We still might need to do that too. I’ll write a little Norns script with display test patterns for visual judgement over the next couple of days :slight_smile:

Interesting discussion. I assumed the 15 brightness levels was hard-coded into the display hardware. I wonder what the actual luminosity resolution of the display is.

Might it actually be possible to make the display brighter? Or is the current maximum brightness “full on”?

I’ve found the white display particularly to be quite dim.

Yes, it is - the display allows for configuring the brightness of 15 distinct levels.

Maybe - the spec I looked at indicates that the default level 15 brightness is set to 112 (max value 180). The value is a number of clock cycles to keep a voltage high. Unclear if that maps linearly to brightness - it may look similar.

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Interesting. I guess 112 must have been deemed an acceptable compromise between brightness and power-consumption.

The yellow display (which I have on my Fates) is nice and bright. I like to use the white one with a coloured gel over it though, and it does end up quite dim, after that (though a pretty blue colour, in the case of my Norns Shield).

With OLEDs you also need to keep burn-in in mind (something the TE OP-1 also suffered from, just as much as modern OLED TVs, etc). So the brighter the pixel, the quicker it ages and deteriorates. If you show one bright area all the time (like TV Station logos in the corner of a screen), those pixels will become duller more quickly than the rest of the screen.

20 character of true

Alright, I whipped up a little Norns script. Use any encoder or K2 and K3 to switch between the test patterns:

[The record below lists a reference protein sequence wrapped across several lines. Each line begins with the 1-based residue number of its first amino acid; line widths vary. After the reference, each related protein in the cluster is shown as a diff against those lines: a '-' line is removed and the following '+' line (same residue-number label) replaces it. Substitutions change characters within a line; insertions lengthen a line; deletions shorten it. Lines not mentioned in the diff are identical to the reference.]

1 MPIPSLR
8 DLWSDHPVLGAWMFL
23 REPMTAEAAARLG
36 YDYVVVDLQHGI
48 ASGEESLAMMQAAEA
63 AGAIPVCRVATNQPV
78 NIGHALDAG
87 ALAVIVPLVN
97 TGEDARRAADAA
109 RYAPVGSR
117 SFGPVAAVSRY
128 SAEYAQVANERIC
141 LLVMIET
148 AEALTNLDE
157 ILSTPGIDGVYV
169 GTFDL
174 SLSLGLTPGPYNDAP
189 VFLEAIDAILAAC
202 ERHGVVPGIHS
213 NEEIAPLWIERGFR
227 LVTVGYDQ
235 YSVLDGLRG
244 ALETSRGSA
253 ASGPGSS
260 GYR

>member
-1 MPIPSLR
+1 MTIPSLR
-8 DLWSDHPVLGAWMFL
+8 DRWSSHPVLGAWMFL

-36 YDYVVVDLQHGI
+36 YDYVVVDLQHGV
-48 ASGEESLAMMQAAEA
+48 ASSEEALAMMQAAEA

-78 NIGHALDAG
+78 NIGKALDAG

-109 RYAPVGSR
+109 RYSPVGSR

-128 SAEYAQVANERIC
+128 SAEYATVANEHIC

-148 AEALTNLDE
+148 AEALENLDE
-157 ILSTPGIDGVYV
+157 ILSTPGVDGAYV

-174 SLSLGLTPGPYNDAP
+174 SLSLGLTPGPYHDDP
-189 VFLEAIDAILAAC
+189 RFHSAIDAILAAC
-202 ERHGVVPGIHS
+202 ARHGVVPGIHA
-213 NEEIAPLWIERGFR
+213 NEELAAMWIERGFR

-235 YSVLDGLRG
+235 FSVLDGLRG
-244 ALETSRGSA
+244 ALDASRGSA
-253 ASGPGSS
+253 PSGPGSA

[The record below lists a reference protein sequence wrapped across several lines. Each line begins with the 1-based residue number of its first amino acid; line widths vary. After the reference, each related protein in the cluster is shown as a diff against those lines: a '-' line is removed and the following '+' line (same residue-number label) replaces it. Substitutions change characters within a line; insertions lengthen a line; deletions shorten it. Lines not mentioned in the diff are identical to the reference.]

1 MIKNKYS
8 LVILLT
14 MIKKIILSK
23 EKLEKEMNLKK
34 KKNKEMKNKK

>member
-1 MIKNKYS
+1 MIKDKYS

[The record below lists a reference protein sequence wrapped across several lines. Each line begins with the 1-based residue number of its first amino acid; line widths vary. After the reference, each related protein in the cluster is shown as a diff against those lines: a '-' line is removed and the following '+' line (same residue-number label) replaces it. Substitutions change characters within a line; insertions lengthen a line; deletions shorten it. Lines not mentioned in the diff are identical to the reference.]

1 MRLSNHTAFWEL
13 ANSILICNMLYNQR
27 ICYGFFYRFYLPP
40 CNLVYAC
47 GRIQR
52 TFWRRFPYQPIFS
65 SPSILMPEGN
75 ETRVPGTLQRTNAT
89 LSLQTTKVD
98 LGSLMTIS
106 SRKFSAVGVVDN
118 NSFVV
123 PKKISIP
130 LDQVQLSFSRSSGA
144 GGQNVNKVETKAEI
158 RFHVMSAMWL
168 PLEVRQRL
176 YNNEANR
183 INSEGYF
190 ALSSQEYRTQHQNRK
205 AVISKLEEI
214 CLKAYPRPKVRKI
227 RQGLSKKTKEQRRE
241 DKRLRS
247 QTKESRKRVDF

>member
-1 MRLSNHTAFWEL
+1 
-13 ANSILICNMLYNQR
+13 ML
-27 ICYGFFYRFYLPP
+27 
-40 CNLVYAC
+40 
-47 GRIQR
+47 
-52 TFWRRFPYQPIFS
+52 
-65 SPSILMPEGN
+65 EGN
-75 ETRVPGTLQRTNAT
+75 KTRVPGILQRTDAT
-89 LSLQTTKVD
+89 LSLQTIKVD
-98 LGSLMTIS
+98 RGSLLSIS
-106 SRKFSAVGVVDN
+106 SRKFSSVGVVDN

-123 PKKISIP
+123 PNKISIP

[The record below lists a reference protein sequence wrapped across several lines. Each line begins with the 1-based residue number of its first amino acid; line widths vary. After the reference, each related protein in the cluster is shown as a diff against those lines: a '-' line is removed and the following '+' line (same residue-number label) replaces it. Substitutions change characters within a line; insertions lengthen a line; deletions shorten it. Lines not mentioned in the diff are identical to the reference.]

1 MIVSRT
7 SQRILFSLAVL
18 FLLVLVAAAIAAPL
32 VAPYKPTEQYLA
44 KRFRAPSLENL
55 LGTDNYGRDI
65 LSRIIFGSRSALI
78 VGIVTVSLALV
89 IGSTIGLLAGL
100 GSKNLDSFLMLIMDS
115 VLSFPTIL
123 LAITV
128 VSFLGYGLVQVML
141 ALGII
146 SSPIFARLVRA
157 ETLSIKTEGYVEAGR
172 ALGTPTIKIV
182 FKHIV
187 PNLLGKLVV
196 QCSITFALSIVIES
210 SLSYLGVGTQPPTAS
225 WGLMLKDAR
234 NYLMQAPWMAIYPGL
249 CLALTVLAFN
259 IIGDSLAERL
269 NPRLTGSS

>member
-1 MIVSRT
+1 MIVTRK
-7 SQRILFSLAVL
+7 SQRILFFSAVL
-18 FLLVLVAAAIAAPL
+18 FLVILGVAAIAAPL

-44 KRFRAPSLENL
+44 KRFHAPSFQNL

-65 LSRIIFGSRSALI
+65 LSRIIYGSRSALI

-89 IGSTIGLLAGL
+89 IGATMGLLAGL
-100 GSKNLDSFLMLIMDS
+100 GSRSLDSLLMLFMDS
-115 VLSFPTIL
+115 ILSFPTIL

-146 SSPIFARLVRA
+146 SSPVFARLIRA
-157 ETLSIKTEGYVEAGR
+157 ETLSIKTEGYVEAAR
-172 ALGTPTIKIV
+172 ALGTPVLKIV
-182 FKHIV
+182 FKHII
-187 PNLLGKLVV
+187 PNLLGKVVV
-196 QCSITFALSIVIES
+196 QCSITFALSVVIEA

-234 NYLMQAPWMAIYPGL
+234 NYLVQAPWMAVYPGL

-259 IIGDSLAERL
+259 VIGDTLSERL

• Stepped gradients
  • Full-screen brightness patches (for measuring off the OLED)
  • Alternating lines
  • Flicker

Install from Maiden:
;install https://github.com/TuesdayNightMachines/nmDisplayTest/

GitHub ZIP


If we want to make a game out of it (in case we’re already that far), each of you can suggest eye-balled brightness values for levels 1-15 and the one who’s closest to a 2.2 gamma, as measured by my spectro, wins :smiley:


How would one go about “uploading” a modified OLED driver file to Norns? I’m really not knowledgeable when it comes to Linux :frowning: I assume one has to compile the .c file?

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Figure out how to build it then load it with modprobe (guessing).

I think everything gets compiled and built running ./waf in the ~/norns directory. At least that’s how it works when making changes to the core library.

The process for building kernel modules is completely separate from building the norns software stack and will take some effort. The script which builds the norns kernel can be found here:

…but that won’t be very convenient for iterating on a single kernel module. That script uses docker to pull down a cross-compilation environment and assumes you are doing a full kernel build. Within the build container the following script does the actual build:

To efficiently iterate on a single module one would probably have to familiarize themselves with the linux kernel build system. It may be possible to compile just the one module directly on a norns device if one has several GB free space to hold the kernel source.

I’ve not personally tried to load kernel modules at run time much so I don’t know if a modprobe of a new build of a previously loaded module would take effect.

If it were me I would start by setting up a cross-compilation environment on another Linux machine (or vm) and iterate by building locally then copying the kernel module in place on norns and rebooting. For reference my kernel hacking is mostly done in a Debian 10 VM with 6 cores and 24GB RAM - with that a full clean kernel build with the build-kernel.sh script takes ~10-12 minutes.

UPDATE: I stand corrected. If one doesn’t mind the up front cost of doing a full kernel build the build-kernel.sh script will do a decent job of incremental recompiles… so it could be used as is to iteratively build after changing the kernel module.

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Thank you for this information! This is way out of my league unfortunately. I can barely install a copy of Nethack on a Linux machine. I’d be happy to provide the screen measurements and any other low-complexity support, but I’m afraid when it comes to the implementation then I won’t be of much help :confused: